I hope you’ve been enjoying BBC2’s newest programme from ‘The Great British…’ stable – The Great British Sewing Bee has been compulsive viewing at KSS HQ. I’ve long admired people who are able to whip up a quick outfit on the sewing machine and it’s been an ambition of mine to be able to make my own clothes.
Congratulations to Ann, a worthy winner, and, in my book, the person who was always going to win. How could any of the other competitors compete with 75 years of sewing experience? Ann’s creations were always exquisite, her final evening dress was particularly amazing. A classic design, beautifully executed.
My favourite parts of the show were the high street makes – where each contestant had to makeover an item of clothes from the high street. Really inspiring and a great idea to get people introduced to crafting. I was constantly in awe of the pattern making challenge, the trouser challenge in particular was spectacular. I found it fasinating watching a flat piece of fabric turn into some 3D. What a great skill to learn. Such a shame this isn’t taught in schools anymore. I remember learning embroidery at junior school but never touched a sewing machine. How will we find the next Vivienne Westwood or TopShop Design Director??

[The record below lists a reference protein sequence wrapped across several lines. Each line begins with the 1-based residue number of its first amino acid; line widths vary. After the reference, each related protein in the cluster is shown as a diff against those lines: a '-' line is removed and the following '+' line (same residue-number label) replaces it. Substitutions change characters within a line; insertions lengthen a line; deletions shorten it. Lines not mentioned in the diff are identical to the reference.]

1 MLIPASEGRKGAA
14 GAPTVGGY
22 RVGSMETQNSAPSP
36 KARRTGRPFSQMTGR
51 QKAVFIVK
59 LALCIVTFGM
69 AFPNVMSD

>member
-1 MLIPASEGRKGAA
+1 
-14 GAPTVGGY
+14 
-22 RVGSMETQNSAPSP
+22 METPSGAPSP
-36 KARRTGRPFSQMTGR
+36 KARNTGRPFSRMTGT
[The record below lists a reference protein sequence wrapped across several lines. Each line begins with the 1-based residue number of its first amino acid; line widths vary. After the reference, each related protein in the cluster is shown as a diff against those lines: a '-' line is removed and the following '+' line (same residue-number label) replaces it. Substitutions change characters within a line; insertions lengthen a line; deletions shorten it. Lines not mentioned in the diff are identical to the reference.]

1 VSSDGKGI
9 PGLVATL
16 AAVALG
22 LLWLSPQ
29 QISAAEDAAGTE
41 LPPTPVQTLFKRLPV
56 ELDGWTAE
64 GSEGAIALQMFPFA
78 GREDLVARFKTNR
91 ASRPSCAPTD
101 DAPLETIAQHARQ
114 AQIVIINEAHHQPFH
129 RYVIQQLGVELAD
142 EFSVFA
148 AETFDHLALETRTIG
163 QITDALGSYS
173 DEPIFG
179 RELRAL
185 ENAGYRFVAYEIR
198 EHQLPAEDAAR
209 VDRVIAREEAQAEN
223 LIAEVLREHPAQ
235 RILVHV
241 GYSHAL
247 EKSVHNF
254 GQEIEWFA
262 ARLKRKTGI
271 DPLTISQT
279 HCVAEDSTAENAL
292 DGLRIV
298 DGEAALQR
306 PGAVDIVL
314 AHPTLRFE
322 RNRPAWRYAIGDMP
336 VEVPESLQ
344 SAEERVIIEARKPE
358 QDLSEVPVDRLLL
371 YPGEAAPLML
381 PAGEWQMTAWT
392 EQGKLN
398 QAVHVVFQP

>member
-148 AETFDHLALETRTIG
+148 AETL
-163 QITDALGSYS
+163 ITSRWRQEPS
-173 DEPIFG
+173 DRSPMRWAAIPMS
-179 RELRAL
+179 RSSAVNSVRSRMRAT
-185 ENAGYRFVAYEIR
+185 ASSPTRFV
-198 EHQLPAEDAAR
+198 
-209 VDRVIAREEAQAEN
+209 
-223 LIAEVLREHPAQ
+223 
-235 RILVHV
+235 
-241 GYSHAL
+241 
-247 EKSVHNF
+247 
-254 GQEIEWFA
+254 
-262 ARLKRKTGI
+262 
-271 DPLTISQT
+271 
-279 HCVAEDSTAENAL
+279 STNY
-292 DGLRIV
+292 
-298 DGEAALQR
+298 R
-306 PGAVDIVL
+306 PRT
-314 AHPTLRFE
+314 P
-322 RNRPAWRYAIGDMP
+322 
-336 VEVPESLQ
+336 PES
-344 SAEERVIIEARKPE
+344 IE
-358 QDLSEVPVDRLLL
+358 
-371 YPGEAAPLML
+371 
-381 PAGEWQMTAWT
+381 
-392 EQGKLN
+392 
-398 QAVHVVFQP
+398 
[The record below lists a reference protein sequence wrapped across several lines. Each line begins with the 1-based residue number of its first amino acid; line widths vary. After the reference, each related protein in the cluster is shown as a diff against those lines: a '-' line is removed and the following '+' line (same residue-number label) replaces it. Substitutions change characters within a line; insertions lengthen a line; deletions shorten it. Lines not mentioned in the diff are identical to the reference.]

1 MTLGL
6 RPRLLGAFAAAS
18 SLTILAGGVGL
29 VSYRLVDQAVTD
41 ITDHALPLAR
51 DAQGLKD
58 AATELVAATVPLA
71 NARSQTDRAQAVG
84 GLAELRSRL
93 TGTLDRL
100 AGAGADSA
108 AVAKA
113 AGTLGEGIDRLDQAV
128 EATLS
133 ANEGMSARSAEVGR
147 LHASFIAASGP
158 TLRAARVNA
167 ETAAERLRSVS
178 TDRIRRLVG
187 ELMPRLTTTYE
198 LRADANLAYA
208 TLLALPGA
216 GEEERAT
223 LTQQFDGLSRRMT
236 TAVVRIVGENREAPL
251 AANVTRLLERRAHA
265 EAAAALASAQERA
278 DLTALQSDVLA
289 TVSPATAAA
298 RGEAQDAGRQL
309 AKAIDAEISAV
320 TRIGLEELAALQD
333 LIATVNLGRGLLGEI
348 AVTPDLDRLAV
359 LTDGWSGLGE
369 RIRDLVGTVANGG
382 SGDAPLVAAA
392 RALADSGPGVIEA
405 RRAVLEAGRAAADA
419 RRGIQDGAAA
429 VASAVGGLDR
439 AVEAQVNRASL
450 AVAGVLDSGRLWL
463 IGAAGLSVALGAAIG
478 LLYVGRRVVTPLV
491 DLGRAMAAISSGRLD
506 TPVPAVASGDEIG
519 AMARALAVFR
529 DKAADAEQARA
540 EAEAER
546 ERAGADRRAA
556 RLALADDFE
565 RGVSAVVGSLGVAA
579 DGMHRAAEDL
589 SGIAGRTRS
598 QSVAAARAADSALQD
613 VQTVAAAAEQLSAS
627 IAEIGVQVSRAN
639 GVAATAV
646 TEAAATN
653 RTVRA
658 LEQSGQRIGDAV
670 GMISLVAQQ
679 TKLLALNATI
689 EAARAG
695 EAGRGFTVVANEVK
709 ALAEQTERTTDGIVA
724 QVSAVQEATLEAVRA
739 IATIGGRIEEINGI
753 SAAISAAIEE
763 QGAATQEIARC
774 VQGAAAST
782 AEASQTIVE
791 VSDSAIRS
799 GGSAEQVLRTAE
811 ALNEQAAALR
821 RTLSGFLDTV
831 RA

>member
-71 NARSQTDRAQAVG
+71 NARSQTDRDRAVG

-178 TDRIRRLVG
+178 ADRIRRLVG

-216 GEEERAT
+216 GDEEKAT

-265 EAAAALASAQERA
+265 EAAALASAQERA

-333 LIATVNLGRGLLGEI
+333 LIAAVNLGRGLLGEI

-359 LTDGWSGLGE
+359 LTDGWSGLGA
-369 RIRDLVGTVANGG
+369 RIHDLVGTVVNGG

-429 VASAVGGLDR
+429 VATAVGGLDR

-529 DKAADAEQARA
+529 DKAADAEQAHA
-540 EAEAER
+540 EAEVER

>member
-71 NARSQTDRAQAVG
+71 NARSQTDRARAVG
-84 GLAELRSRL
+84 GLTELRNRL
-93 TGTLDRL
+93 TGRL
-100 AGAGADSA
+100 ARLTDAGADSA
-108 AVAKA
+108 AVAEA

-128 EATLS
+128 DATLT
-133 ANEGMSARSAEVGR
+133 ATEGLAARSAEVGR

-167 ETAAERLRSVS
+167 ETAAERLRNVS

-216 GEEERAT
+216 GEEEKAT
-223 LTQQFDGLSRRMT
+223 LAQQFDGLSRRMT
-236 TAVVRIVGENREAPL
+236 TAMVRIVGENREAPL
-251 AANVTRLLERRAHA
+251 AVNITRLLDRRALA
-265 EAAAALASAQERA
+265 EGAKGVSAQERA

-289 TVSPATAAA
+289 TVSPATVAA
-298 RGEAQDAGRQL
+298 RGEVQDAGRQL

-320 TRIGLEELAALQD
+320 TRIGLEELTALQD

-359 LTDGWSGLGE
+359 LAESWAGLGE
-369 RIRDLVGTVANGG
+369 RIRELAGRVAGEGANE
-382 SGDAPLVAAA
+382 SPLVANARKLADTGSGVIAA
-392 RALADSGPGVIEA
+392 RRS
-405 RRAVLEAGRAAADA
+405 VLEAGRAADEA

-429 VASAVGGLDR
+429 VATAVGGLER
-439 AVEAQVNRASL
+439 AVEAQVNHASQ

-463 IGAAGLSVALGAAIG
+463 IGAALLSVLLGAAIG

Anyway, as well as machine sewing, it was great to see the gentle art of hand sewing make its way into the programme last night, by way of a handbag makeover. This is the kind of sewing I love; applique, embroidery, using sequins. I guess I doesn’t make quite as exciting TV!
So apart from a resolution to use my sewing machine more regularly AND to have a go at making myself something to wear (I feel another post brewing…) what did GBSB teach us?
1. The key to sewing an invisible zip is to get the zipper foot as close to the zip as possible
2. An overlooker cuts and sews seams as it goes
3. Fabric can stretch as you work with it, it’s not always your suspect cutting skills!
4. Shearing elastic should be wound by hand not on a bobbin
5. Put a piece of sticky tape onto your machine bed to help you stitch in a straight line.
6. French seams are folder over twice and stitched twice to leave a lovely neat, comfortable edge
7. Rouleau loops are very tricky and I’m not the only one who hates making them!
8. Give it a go (Stuart), talk to your fabric very firmly (Ann) and follow your instincts (Sandra)
If you can’t wait for the next series, which I’m reliably informed via Twitter will be happening next year, I’ve discovered some great sewing blogs to feed my need for all things sew-y…
http://www.tillyandthebuttons.com/ (The lovely Tilly from GBSB)